Reference: F. Denoeud et al. The Coffee Genome Provides Insight into Convergent Evolution of Caffeine Biosynthesis, Science, 5 September 2014. www.sciencemag.org/
French public laboratories involved in the study:
Plant resistance to parasites (RPB - CIRAD/IRD/University of Montpellier 2)
Genoscope, Institut de génomique (CEA)
Metabolic genomics (CNRS/CEA/University of Evry)
Crop diversity, adaptation and development (DIADE - CIRAD/IRD/University of Montpellier 2)
Genetic improvement and adaptation of Mediterranean and tropical plants (AGAP - CIRAD/INRA/Montpellier Sup Agro)
Study conducted with the support of:
• the Agence nationale de la recherche (ANR): projects on analysing BAC clone extremity sequences as a preliminary stage in coffee genome sequencing (ANR-08-GENM-022-001) and Coffea canephora genome sequencing (ANR-09-GENM-014-002)
• Nestlé R&D (Tours)
• Bioversity International (Montpellier).
05/09/2014 - Press release
An international study coordinated by researchers from the CEA (Genoscope), CIRAD, the CNRS, the IRD and the University of Buffalo (USA), involving many laboratories, has identified for the first time a reference for coffee. The results are published in the 5 September 2014 issue of the journal Science .
The discovery is doubly interesting: firstly for fundamental reasons, as it improves our understanding of how the genome is structured, functions and evolves, and for more specific reasons, since it opens up new prospects for breeding or improving coffee varieties.
With more than 2.25 billion cups drunk every day worldwide, coffee is the leading source of revenue for many tropical countries. According to estimates from the International Coffee Organization, more than 8.7 million tonnes of coffee were produced in 2013, while export revenue totalled US$ 15.4 billion for the 2009-2010 season and the sector employed almost 26 million people in 52 countries in 2010.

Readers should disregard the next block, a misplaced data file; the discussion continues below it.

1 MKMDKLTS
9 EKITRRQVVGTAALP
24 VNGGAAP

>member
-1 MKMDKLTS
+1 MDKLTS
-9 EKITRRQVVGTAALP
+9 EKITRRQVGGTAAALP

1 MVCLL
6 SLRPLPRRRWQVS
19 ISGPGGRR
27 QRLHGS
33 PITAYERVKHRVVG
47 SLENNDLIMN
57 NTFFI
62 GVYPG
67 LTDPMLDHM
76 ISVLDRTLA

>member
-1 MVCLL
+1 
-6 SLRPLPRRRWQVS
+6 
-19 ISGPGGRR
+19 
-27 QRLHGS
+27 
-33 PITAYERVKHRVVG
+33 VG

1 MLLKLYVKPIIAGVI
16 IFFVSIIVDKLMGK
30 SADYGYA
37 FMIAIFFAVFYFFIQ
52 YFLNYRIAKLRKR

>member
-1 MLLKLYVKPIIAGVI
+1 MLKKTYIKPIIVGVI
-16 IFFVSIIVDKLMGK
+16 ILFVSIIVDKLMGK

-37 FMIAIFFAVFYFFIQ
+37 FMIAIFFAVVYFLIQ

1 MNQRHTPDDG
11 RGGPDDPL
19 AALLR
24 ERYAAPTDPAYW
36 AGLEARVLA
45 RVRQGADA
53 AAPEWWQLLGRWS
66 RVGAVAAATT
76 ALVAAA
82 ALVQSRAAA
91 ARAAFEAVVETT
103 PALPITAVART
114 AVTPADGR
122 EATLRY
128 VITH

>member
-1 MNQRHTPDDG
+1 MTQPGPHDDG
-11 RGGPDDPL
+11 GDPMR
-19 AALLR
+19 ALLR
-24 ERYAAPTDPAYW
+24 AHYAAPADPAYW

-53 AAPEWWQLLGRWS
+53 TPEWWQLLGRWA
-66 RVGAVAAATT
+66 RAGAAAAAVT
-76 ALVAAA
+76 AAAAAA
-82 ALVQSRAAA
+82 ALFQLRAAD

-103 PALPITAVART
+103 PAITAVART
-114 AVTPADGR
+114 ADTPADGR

Of the 126 species listed worldwide (Africa, Asia), only two are cultivated: Coffea arabica and Coffea canephora (robusta). Despite its economic importance, the coffee genome had never been sequenced to date.
In this study published in the journal Science, the researchers looked at robusta coffee, since its genome is of medium size (710 million DNA base pairs) and it is a diploid (1), unlike Coffea arabica , which is a tetraploid (2). The coffee plant studied, produced by the IRD in Ivory Coast in the 1980s, also has the advantage of being a homozygous material (two identical sets of 11 chromosomes), which is easier to analyse than natural heterozygotes.
Using several types of sequencing technology, the Genoscope (CEA) coordinated the obtainment of the coffee DNA sequence, assembled in the form of large fragments suitable for use in various types of analyses. The teams from the IRD and CIRAD then anchored those sequence fragments to a high-density genetic map, so as to reconstruct pseudo-chromosomes. A catalogue of genes and repeated sequences was then compiled and validated, enabling comparison with other plants.
The researchers have thus established a reference genome sequence for coffee (including for the species Coffea arabica ), and more generally for Rubiaceae, one of the largest families of flowering plants (with almost 12 500 species).
The international consortium's comparative analysis of genomes also revealed that the structure of the coffee genome is the one most commonly conserved in asterids (the family to which potatoes and tomatoes belong), and very similar to that of the ancestral species from which all true dicots (3) (or eudicots) derived over the course of their evolution. Lastly, the genome study boosted our knowledge of the secondary metabolism (4) of plants and its diversification. A comparative study with the cocoa genome showed in particular that caffeine biosynthesis is due to enzymes specific to each species, which appeared at various times during its evolution.
In the longer term, the identification of the coffee genome sequence opens up new prospects in terms of varietal improvement, knowledge of the precise functions of genes (notably those specific to coffee), and the possibility of transferring the results to other species and of developing tools for diagnosing plant functioning.
It will facilitate applied projects, such as the breeding or creation of coffee varieties with better processing and/or quality characteristics and more resistant to environmental constraints, pests and diseases, for instance coffee leaf rust. This disease still has a substantial impact on coffee growing and on the economy in small-scale producing countries in Central America, such as Guatemala, Honduras and Costa Rica. Lastly, it should help steer producers towards ecologically intensive farming methods.
All these various results are available to the scientific community in an open-access database developed by the IRD and CIRAD, available on line.
(1) A cell with two sets of each of the chromosomes whose number is specific to the species in question. Canephora coffee plants are diploids, with 2x11 chromosomes.
(2) A cell with four sets of chromosomes. Arabica coffee plants are tetraploids, with 4x11 chromosomes.
(3) Plants whose embryo comprises two cotyledons (lobes).
(4) Secondary metabolites are molecules that do not participate directly in plant growth, unlike primary metabolites, but that play a determing role in plant adaptation to their environment.